On Friday night, poor field conditions forced the late cancellation of Family Fest at Soldier Field, upsetting many fans.
"All we really need to do was get water back on it Friday night. As you can see the field has restored itself and we're pretty much ready to go for Saturday," said Tim Lefevour, Soldier Field general manager.
The Soldier Field grounds crew was hard at work Monday making sure that when the Bears arrive this weekend that there isn't a repeat of last Friday -- Family Fest was cancelled after officials realized the seams on the recently laid down sod had opened up posing a danger to players. Lefevour took responsibility for the problem.
"What we try and do for a game is firm the field up so the players get the best footing and at times that means drying the field down," Lefevour said.
The incident, which was a huge disappointment to fans, who hoped to see the Bears practice, brings up what's been a recurring issue at Soldier Field, which one of the few football stadiums that still uses natural grass. While some players have expressed a desire to go to artificial turf, and the park district itself, which owns Soldier Field, would prefer it, the Bears organization and a majority of the players don't.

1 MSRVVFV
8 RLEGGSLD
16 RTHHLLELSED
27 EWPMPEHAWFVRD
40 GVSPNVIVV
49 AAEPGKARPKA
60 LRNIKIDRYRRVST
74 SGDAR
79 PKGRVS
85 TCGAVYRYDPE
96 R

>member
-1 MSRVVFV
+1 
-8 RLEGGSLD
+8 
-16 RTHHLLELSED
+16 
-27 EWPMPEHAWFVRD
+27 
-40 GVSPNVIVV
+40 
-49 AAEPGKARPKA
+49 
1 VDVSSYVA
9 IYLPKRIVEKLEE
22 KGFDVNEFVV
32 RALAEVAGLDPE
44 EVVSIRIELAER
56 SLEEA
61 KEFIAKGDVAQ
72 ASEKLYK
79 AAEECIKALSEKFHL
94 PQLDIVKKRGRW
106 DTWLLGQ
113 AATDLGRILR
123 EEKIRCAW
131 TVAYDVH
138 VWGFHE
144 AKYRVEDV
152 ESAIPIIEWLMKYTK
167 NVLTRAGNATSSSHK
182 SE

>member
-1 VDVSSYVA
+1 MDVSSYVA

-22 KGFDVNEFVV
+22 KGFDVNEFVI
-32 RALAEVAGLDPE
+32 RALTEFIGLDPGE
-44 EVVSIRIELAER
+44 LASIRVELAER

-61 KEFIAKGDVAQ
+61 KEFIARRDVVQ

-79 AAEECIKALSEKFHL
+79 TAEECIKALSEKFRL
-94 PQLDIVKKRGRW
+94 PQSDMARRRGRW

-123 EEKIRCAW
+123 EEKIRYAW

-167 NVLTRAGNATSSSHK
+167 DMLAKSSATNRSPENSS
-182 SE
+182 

"The evaluation is ongoing. Every year we take a look at it. Our considered opinion is that right now, the best surface for our team, considering player safety, is a natural grass field," said George McCaskey, Chicago Bears Chairman.
"It is what it is. It's not the best turf in America as you can see," said Chris Harris, Chicago Bears safety. "Personally I like playing on grass compared to turf, but I don't like playing on Soldier Field grass compared to stadium turf."
So if the choice is to keep natural grass, is there a way to prevent this from happening again? McCaskey said Monday that they plan on taking a more active role in overseeing the conditions at Soldier Field, which is something Soldier Field management says they welcome, but add that at the end of the day, grass is grass.
"We're in a northern climate city," Lefevour said. "Three times a year we resod the field. Players come out and see seams and changes and want to see a field that stays the same from the start of the season to the end. There is no grass that I know of out there that can hold out to a 350-pound man 10 or 11 times a year."